Pierce Brosnan's 'Survivor' Triggers Piracy Lawsuit from Producers

The film is the latest to prompt litigation from Avi Lerner, who has fought piracy of his 'Expendables' franchise in previous lawsuits.

Avi Lerner's war on piracy continues.

The mogul filed suit in Oregon through a production entity for Survivor, the Pierce Brosnan action movie his Nu Image and Millennium produced in 2015, against 16 users of the software Popcorn Time for illegally streaming the release.

Sometimes called the "Netflix of BitTorrent," Popcorn Time provides an interface for streaming movies and TV over BitTorrent, a peer-to-peer file-sharing platform often associated with piracy (though the company denies the reports).

The complaint states in boldface, "Popcorn Time exists for one purpose and one purpose only: to steal copyrighted content." Nu Image and Millennium claim Survivor has been downloaded "hundreds of thousands of times," with over 10,000 illegal downloads in Oregon.

The producers do not identify the defendants, referring only to "John Does 1-16." They plan to subpoena the defendants' internet service provider (ISP), Comcast, to identify the alleged infringers, states the complaint.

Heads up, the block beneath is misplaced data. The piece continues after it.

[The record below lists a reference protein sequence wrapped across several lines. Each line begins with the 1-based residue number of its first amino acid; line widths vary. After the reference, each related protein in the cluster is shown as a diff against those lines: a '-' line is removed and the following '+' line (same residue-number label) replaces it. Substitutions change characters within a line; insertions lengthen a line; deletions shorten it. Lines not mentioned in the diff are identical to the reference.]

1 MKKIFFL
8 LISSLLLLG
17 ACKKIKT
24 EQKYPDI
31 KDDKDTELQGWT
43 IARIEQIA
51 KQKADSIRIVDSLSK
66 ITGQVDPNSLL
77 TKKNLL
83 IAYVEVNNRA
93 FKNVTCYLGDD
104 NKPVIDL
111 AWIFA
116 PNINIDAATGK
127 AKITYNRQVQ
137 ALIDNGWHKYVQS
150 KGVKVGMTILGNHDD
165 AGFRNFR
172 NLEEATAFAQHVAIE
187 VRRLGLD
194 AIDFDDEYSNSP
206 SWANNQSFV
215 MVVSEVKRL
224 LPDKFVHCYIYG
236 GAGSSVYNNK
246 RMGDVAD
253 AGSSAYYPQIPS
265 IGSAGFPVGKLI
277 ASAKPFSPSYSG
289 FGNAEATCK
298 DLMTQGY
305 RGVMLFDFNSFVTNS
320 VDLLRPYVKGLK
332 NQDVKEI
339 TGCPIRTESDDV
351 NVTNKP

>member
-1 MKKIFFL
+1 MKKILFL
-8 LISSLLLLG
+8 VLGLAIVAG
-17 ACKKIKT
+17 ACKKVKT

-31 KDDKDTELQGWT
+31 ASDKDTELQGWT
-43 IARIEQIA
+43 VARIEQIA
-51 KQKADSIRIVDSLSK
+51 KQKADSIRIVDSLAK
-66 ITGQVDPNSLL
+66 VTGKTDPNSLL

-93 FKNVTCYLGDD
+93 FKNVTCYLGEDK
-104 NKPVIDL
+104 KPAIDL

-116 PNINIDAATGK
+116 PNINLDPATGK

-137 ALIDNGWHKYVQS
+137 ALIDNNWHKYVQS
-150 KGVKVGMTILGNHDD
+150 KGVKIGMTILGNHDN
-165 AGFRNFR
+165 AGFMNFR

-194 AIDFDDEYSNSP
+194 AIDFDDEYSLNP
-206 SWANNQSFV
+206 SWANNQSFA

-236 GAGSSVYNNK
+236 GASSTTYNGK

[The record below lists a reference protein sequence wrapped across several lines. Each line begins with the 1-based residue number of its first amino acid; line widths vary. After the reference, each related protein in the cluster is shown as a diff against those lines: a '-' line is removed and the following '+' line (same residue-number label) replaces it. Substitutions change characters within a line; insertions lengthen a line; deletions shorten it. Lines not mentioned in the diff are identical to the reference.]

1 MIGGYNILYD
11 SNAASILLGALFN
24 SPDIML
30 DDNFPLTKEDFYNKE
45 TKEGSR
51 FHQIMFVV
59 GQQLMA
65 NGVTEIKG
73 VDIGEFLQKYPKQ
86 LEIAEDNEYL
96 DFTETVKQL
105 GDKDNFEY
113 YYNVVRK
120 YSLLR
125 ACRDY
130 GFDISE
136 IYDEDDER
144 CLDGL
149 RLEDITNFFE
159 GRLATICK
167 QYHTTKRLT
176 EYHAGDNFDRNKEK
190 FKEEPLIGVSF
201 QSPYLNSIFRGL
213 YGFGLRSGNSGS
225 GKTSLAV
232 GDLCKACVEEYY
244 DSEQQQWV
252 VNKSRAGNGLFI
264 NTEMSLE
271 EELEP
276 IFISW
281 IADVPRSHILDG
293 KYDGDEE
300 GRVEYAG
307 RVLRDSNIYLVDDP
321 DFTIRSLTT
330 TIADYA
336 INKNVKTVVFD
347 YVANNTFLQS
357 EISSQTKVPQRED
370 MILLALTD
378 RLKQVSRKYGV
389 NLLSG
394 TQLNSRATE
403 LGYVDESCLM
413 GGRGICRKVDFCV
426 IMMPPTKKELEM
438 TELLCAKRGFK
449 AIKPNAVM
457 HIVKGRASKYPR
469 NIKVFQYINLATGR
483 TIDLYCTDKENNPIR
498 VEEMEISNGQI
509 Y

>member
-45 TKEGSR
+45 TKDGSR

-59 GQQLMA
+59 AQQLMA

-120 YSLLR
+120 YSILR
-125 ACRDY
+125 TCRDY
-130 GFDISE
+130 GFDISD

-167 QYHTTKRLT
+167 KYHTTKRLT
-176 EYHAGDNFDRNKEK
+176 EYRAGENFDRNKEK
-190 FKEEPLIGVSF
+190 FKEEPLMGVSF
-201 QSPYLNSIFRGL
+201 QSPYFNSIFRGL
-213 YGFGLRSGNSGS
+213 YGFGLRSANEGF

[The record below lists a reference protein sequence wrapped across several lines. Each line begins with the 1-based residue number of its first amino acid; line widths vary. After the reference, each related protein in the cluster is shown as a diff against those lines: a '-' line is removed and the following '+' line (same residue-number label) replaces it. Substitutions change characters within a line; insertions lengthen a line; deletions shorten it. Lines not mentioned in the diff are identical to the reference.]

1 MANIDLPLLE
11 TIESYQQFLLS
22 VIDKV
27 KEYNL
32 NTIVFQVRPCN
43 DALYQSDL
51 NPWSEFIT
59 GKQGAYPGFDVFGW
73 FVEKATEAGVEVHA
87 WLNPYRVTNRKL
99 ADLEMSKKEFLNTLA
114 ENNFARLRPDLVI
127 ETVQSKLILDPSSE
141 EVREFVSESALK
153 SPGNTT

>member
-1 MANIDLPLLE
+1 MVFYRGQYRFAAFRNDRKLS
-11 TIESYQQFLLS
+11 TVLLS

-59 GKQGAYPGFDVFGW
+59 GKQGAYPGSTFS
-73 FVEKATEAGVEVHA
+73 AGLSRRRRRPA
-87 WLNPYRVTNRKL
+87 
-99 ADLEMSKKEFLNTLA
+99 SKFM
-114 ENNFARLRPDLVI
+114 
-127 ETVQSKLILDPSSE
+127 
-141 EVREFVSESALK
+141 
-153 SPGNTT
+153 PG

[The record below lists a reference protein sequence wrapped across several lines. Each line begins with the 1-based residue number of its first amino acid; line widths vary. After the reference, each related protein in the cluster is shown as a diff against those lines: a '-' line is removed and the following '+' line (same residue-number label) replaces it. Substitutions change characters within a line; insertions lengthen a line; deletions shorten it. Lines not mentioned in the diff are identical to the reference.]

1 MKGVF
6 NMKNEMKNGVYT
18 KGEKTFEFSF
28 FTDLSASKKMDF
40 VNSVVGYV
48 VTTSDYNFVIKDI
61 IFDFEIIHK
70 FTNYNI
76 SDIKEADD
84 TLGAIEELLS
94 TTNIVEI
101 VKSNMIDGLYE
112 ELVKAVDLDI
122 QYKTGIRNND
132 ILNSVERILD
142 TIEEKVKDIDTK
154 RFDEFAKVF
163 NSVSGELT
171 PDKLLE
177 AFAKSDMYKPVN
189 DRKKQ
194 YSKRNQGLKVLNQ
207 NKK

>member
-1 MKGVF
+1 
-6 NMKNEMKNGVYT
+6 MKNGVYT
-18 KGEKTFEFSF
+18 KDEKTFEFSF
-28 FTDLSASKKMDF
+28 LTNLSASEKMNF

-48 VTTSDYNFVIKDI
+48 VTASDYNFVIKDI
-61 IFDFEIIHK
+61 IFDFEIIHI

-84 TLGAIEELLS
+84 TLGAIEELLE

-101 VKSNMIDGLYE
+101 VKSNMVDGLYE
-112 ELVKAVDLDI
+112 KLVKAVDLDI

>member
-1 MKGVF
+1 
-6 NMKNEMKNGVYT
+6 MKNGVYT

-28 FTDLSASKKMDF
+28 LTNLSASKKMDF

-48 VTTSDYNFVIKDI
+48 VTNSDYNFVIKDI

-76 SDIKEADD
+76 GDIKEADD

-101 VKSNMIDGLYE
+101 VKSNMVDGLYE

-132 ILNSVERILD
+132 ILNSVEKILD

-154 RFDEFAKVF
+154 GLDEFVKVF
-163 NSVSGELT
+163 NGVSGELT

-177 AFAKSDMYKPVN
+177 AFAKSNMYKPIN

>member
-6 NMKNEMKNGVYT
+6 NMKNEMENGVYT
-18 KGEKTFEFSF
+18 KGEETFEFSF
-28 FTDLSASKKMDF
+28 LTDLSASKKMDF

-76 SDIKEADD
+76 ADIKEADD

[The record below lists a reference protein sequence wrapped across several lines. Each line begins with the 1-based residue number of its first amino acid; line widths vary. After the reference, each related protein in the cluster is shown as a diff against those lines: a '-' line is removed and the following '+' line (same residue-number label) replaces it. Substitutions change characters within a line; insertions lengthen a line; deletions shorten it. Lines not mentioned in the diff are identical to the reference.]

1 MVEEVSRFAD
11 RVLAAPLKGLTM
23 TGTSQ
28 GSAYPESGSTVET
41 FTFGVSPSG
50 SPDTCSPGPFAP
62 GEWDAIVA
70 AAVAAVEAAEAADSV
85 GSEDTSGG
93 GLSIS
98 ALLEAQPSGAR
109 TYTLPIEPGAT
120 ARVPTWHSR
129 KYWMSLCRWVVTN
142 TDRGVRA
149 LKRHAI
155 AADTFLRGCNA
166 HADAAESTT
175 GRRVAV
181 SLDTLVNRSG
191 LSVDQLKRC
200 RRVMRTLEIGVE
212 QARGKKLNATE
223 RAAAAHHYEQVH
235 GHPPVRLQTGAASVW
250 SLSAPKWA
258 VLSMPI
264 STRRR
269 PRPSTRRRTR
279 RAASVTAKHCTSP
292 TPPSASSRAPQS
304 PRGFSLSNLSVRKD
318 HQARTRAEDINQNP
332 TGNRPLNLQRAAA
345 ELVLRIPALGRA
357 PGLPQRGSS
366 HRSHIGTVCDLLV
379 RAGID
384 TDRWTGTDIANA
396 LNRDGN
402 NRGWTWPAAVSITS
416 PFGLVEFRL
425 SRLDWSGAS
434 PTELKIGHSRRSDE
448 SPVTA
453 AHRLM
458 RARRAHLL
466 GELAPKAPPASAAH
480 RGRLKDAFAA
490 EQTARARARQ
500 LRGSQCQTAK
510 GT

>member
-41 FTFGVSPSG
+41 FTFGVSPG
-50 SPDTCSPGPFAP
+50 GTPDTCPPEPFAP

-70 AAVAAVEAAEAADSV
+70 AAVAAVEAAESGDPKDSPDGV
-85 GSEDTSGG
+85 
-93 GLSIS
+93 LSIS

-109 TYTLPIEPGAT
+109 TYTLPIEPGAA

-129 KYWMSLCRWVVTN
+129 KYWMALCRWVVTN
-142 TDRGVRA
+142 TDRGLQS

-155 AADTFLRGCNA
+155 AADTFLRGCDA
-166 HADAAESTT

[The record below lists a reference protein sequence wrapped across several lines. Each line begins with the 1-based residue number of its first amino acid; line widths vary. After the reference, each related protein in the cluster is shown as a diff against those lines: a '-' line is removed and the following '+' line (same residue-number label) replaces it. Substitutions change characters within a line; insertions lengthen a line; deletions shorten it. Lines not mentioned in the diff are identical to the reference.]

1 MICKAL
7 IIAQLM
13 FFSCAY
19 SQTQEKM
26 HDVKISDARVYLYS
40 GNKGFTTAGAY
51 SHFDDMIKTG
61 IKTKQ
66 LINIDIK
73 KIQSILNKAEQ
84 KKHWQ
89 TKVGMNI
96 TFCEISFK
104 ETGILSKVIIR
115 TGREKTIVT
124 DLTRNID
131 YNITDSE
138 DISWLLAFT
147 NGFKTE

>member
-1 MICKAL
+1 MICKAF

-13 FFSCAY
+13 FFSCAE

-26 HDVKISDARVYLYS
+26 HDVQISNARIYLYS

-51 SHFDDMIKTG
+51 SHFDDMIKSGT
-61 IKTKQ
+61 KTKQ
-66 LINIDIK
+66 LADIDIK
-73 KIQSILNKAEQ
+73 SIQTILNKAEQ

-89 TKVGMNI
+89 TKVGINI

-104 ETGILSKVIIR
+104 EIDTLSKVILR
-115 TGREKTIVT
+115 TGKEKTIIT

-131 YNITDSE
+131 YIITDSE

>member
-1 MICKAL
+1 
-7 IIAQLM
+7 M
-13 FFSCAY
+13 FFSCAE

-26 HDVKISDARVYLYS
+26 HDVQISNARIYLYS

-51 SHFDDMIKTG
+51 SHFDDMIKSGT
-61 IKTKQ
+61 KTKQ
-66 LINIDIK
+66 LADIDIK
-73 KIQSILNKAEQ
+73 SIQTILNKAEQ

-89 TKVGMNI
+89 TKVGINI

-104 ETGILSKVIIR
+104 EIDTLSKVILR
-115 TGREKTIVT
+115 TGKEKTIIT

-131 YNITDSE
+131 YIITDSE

They want the defendants enjoined from pirating copyrighted works and seek statutory damages under federal copyright infringement laws. They state in a release they would be willing to settle with any of the 16 Popcorn Time viewers for $750, the minimum damages amount for copyright infringement under 17 U.S. Code § 504.

Nu Image was one of the pioneers of the strategy of suing unknown defendants for piracy (with Voltage Pictures, which in 2010 sued thousands for pirating The Hurt Locker on torrent sites).

The company partnered with the U.S. Copyright Group to sue 23,322 alleged pirates of The Expendables, the company's Sylvester Stallone franchise starter that earned a surprise $103 million in the U.S. The lawsuit was dropped after a judge questioned whether defendants nationwide should be sued in a single courtroom.

Since, the lawsuits have generally targeted many fewer defendants, around 10 or 20. Nu Image felt the effect of piracy three years later with The Expendables 3, which earned only $15.9 million its opening weekend after a copy was illegally downloaded millions of times, prompting a lawsuit from distributor Lionsgate.

“It’s time that we hold people responsible for their actions. Copyright infringement is illegal," said Lerner in a statement. "As creative content producers, we can't be expected to continue to look the other way while the livelihoods of talented filmmakers and craftspeople take a hit again and again."